Monday, April 20, 2015

Gothic (1986)

Its often said that the inspiration behind a horror story, or “the horror beneath the horror” as author John McCarty described it in his 1990 book The Modern Horror Film, is often just as fascinating as the horror story itself. There couldn’t be a more perfect example than the inspiration for Mary Shelly’s Frankenstein. As interesting as it is thinking of how many films have been born out of Shelly’s story of the modern Prometheus and how many other genre stories have borrowed from it, what really makes the origin of Shelly’s novel so intriguing, particularly to fans of classic genre literature is the cast of characters involved. During the “year without a summer” in 1816, Shelly (then Godwin), her fiancé, the poet Percy Shelly and half-sister Claire Clairmont spent some leisurely time at Lord Byron’s Villa Diodati in Switzerland along with Byron’s personal physician John William Polidori. After entertaining themselves with ghost stores the group made a challenge to each other to write a horror story and thus Frankenstein, along with Polidori’s The Vampyre was born. Considering the personalities involved, it’s the type of story that was prime for its own horror story and who better to tell the tale than Ken Russell? Unsurprisingly with Russell at the helm 1986’s Gothic is certainly the most outlandish re-imagining of the events along with being one of the most original horror films from the 80’s.

Mary Godwin (Natasha Richardson) along with her soon to be husband poet Percy Shelly (Julian Sands) and half-sister Claire Clairmont (Myriam Cyr) arrive at Villa Diodati, the home of Lord Byron (Gabriel Byrne) whom had been banished from England. Upon arriving they are introduced to Bryon’s personal physician John Polodori (Timothy Spall) and soon after their games begin with the group indulging in select vices. Fueled by drink, opium and ghost stories, Byron suggests they hold a séance of sorts and create their own monsters. As a storm rages on outside, the group find themselves trapped in an increasingly horrifying nightmare, terrorized by their inner-most fears.  

Shortly after the opening credits Russell features two of the characters running around like lunatics which gives a good idea of the type of insanity that’s in store for the rest of the film. What’s important to know going into Gothic is that despite dealing with historical literary figures, Russell isn’t interested in historical fact, merely using the get-together of Bryon, the Shelly’s and Polodori as a primer for something much more surreal than a simple presenting of the facts. Really what Gothic is about is a celebration of the imagination and an embracing of the irrational when the imagination, especially when dealing with the personal fears of characters such as these, is inflamed. This also gives Russell license to muse on his own fixations on sex and religion particularly as it relates to Polodori’s repressed homosexuality and fear of god, Byron’s not so repressed homosexual attraction to Shelly as well as his incestuous transgressions. The collective anxieties of all involved also lead to some of the most arresting and at times startling visuals Russell ever conjured up which are atmospherically aided by Thomas Dolby’s oddly appropriate electronic score. What really sells the film though is the manic performances of the entire cast with Sands, Cyr and Spall having complete mental breakdowns throughout the entire film and Byrne making for a moody and brooding Byron. It’s the late and sorely missed Richardson though who gives the most brilliant and ultimately emotionally resonant performance as Mary, constantly haunted by the death of her child.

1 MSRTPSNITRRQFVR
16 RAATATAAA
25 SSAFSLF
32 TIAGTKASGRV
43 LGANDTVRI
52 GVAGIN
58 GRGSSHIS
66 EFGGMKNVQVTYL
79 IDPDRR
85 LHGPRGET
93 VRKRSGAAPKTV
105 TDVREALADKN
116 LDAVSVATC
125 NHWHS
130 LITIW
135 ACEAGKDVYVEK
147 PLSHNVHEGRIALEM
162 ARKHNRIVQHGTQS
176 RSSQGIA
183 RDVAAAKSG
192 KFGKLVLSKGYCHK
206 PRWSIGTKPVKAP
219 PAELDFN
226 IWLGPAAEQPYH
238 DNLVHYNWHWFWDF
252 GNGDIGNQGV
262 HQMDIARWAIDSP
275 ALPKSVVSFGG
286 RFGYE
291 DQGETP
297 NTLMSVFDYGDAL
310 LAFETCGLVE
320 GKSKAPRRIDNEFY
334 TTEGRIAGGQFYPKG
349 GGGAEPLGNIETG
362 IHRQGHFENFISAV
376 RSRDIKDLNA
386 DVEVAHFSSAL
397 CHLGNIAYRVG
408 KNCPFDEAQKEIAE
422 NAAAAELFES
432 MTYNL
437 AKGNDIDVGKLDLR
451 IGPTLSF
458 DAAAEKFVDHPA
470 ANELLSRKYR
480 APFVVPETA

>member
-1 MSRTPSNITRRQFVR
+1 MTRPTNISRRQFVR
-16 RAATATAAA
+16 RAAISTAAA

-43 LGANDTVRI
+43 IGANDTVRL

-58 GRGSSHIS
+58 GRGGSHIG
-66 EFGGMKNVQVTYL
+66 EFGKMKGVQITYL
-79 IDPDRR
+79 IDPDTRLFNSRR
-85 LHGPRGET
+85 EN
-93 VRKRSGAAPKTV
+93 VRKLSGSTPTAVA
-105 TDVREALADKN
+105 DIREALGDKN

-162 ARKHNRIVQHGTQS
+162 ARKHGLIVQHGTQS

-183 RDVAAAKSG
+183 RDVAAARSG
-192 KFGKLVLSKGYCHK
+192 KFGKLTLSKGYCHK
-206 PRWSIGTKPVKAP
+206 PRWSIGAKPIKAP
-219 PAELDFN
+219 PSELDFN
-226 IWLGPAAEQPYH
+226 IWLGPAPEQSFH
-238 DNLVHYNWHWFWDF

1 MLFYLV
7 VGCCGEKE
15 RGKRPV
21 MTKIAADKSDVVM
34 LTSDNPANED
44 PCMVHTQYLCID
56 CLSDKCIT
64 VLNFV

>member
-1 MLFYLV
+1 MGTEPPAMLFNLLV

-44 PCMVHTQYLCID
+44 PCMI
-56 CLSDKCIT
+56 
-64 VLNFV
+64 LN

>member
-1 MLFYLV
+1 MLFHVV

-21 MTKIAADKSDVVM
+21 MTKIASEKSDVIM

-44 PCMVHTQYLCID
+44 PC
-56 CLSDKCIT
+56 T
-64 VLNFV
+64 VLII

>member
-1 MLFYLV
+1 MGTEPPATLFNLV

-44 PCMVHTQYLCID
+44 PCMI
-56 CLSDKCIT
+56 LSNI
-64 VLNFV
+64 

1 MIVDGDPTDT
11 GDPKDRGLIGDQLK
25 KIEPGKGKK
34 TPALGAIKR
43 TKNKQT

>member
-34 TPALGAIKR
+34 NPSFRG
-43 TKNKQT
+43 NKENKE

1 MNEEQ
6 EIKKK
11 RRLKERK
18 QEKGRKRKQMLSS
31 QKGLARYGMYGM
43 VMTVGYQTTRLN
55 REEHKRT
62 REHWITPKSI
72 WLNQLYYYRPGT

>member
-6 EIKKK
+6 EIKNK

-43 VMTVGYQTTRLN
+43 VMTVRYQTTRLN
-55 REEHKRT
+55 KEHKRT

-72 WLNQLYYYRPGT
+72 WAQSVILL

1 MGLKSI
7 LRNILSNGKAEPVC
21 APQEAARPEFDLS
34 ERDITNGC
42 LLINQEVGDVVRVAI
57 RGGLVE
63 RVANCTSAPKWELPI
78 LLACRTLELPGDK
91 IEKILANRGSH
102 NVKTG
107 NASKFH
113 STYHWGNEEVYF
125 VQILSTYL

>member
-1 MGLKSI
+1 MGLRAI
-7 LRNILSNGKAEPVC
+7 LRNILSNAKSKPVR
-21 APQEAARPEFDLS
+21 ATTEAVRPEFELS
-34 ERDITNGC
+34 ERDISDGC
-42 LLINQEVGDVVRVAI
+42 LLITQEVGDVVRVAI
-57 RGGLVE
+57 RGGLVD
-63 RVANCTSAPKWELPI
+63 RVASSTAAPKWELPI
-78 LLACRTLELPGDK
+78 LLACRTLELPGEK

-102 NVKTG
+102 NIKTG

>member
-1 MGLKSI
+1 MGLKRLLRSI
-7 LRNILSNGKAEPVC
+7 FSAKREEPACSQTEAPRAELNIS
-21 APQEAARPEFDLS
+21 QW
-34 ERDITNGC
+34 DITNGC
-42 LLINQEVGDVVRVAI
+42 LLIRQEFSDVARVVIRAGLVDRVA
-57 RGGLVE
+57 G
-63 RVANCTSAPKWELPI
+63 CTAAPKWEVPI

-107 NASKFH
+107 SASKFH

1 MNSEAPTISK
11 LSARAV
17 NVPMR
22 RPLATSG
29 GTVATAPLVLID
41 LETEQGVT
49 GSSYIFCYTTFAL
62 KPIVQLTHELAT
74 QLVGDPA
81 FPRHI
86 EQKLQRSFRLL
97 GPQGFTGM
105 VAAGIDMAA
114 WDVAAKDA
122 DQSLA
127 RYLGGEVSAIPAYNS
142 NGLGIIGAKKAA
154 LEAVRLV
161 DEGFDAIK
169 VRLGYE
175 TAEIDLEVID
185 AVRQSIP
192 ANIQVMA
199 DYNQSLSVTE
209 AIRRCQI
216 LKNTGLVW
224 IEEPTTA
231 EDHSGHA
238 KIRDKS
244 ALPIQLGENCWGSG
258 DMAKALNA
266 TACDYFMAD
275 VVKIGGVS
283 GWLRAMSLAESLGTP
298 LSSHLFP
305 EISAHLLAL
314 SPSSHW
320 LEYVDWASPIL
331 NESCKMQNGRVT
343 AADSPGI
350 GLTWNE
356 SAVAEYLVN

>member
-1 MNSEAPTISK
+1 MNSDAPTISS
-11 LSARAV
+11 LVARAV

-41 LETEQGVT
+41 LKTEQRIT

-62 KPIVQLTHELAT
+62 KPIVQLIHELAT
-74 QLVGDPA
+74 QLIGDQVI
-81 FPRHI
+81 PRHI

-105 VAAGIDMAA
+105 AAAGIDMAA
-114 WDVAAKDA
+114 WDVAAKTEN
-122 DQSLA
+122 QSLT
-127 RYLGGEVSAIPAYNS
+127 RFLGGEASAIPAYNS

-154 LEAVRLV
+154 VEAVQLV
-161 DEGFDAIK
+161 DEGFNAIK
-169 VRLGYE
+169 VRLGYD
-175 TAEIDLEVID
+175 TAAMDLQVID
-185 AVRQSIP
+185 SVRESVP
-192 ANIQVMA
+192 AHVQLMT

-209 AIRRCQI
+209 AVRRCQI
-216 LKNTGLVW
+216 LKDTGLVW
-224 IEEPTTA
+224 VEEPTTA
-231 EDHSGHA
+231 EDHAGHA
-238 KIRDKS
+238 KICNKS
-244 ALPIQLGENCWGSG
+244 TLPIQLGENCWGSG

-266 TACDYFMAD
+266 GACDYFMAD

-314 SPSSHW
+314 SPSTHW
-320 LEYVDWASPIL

Along with simply being a Ken Russell film, Gothic has a connection to Russell’s The Devils (1971) in that Natasha Richardson was the daughter of Vanessa Redgrave who was of course astounding in her performance as Sister Jeanne in The Devils. Even cooler, Richardson was also the stepdaughter of Franco Nero! Her role as Mary Shelly in Gothic was actually her first major staring role, one that lead to a great career that was tragically cut short in 2009. Just a phenomenal, irreplaceable talent who checked out way to soon. Its also interesting to note that at the time of filming, Gabriel Byrne was 36 years old, the same age as Byron when he died. Again, accuracy wasn’t exactly what Russell was going for but there are some fragments of facts peppered throughout the film, namely Byron’s scandalous personality and Mary’s grieving over the loss of children. Gothic was hit for Vestron Video, so much so that they wanted another horror film from Russell which would end up being The Lair of the White Worm (1988) loosely based on Bram Stoker’s final novel, although it would appear that Gothic has become one of Russell’s more neglected films especially when compared to Russell’s other horror films. Gothic is a startlingly original piece of horror, one that proves that Russell, much like the individuals depicted in the film, was a true hero of the imagination.

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